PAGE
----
The Battalion flag of the K10 NVA Battalion that fought against the Marines at Hue in 1968.
“War is like German opera, too long and too loud. “Evelyn Waugh; British author
This was one of ours. Its message was that the VC are forcing all your men and women to join their army.
“You can’t say civilizations don’t advance — in every war they find a new way to kill you.”Will Rogers
Remember when all you had to do was write “FREE” on the upper right corner of a letter or post card to get mail delivered? Those were the “PERKS”. This is a C-Rat box top that I used to send my mother a Mother’s Day Card. As you can see it actually made it through the mail system. My local newspaper found out about it and did a small write up on it (The Sacramento Bee 1966).
Propaganda from the area around Chu Lie, it depicts the great South Vietnamese Army on a white horse, overcoming the armies from the North.
“Older men declare war. But it is youth that must fight and die. And it is youth that must inherit the tribulation, the sorrow, and the triumphs that are the aftermath of war.”Herbert Hoover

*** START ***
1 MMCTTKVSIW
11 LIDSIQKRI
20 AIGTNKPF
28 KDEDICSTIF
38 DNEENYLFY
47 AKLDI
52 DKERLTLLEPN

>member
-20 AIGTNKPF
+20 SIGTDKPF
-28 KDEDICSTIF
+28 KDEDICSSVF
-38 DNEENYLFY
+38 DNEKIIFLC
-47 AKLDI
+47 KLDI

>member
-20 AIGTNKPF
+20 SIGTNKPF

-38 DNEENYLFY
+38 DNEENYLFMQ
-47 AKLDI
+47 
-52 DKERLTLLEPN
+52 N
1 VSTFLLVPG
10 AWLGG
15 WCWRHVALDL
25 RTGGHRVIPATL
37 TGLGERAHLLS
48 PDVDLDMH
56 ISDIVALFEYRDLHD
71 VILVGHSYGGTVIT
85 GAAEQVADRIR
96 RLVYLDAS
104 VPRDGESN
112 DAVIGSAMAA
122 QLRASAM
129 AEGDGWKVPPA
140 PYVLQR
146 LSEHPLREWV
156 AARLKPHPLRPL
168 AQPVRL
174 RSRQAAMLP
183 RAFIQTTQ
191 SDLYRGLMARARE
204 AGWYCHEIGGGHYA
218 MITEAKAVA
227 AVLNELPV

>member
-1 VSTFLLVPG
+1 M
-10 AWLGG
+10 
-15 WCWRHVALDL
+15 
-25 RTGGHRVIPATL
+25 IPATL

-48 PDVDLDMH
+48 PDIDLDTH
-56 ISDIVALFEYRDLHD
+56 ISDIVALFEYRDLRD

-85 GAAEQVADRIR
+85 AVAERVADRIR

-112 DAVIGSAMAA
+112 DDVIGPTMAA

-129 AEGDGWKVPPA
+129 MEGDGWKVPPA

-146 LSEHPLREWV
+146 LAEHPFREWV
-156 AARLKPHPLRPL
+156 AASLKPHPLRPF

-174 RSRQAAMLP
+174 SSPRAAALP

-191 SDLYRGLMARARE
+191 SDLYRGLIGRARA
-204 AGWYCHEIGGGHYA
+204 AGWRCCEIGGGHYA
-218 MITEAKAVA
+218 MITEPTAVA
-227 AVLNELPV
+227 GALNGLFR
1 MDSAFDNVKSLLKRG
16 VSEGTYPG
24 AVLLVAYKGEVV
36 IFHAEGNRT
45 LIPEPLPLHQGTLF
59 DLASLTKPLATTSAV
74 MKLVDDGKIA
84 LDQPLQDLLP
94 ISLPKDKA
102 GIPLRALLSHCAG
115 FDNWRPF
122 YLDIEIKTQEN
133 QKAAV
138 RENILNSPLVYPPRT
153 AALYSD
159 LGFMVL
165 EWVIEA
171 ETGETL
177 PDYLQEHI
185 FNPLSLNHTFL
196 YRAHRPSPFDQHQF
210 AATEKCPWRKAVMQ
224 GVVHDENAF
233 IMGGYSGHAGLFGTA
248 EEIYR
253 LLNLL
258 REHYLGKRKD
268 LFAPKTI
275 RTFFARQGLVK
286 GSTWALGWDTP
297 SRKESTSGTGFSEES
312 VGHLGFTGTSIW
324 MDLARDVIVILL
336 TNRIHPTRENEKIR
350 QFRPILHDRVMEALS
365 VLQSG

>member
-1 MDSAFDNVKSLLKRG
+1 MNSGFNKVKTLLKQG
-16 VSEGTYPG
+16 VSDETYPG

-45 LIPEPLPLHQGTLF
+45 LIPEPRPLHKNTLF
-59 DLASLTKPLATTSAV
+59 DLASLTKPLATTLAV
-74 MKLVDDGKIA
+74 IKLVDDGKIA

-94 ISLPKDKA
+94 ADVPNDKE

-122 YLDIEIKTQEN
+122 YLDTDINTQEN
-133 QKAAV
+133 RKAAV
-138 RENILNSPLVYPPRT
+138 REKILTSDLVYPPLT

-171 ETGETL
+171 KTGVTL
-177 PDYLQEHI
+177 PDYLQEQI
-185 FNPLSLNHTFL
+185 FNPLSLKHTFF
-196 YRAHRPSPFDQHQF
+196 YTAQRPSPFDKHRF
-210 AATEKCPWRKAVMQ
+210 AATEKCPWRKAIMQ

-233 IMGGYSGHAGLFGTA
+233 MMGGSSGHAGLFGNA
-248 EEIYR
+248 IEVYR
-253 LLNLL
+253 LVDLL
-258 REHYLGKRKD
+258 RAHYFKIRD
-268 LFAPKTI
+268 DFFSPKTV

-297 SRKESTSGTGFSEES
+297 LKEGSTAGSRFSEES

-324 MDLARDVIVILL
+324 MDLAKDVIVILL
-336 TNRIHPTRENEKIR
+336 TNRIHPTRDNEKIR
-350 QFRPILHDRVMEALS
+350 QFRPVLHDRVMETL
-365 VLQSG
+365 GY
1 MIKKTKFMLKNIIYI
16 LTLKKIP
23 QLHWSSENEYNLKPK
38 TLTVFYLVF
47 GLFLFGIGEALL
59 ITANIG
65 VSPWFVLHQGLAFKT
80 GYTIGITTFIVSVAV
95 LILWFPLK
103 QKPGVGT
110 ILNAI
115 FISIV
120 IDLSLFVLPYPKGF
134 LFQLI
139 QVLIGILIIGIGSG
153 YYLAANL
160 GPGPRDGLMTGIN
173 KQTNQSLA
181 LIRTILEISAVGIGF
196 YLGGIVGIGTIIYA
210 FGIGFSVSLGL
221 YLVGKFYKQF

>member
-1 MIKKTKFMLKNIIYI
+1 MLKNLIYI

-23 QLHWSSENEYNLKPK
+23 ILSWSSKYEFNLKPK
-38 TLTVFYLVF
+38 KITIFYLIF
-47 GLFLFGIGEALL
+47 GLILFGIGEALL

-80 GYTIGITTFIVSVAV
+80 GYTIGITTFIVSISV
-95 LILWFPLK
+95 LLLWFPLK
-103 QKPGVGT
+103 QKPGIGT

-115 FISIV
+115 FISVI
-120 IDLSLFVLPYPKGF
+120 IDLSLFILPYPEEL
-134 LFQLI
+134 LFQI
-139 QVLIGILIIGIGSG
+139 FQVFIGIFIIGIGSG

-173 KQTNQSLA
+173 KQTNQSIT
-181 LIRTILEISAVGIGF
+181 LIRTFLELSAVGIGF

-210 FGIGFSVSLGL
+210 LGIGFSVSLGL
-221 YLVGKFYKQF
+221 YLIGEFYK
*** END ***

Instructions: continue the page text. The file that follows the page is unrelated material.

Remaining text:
All Vietnam Vets feared the reality of reading the names of friends from the Vietnam Casualties list. The war was over for the names appearing on the back page of “STARS AND STRIPES”, the official newspaper of the servicemen in Vietnam.
This list contained the names of 1st squad “B” Co. 1/9. The list was printed in May of 1966.
These photos are of a game in one of Saigon’s parks. The picture was taken in 1989 when the feelings towards Americans was still a little hostile. The pictures show American tanks and Amtrak’s, and the players try to hit them with rubber band darts to win prizes.
This NVA Commerative Plate was purchased in Saigon in 1995. It belongs to Bill Kimball President of Vets With A Mission.
These are photos taken at the Concord Naval Weapons Station in Concord California. One of the main munitions loading and storage stations on the West Coast during the Vietnam War.
I was stationed here after being a patient at the Oakland Naval Hospital. This was the worst possible duty station for a returning mad, angry Marine. We had to face these protesters on a daily basis as Military Police . The protesters were about as violent as the VC and NVA. We had regular encounters with them and they did not do well. It was a great stress reliever and a place to get out some of that anger. The Govt.’ was not too bright in stationing Vietnam Vets here.